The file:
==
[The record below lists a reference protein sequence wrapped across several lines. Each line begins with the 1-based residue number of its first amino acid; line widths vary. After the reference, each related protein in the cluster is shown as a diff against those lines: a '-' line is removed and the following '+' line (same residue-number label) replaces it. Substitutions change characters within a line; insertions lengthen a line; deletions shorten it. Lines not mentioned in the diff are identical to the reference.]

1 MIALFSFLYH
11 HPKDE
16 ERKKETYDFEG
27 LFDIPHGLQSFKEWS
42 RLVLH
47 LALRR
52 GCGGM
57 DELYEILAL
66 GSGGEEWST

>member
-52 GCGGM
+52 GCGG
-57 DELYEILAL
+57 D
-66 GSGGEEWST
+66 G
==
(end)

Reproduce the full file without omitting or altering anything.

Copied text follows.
[The record below lists a reference protein sequence wrapped across several lines. Each line begins with the 1-based residue number of its first amino acid; line widths vary. After the reference, each related protein in the cluster is shown as a diff against those lines: a '-' line is removed and the following '+' line (same residue-number label) replaces it. Substitutions change characters within a line; insertions lengthen a line; deletions shorten it. Lines not mentioned in the diff are identical to the reference.]

1 MIALFSFLYH
11 HPKDE
16 ERKKETYDFEG
27 LFDIPHGLQSFKEWS
42 RLVLH
47 LALRR
52 GCGGM
57 DELYEILAL
66 GSGGEEWST

>member
-52 GCGGM
+52 GCGG
-57 DELYEILAL
+57 D
-66 GSGGEEWST
+66 G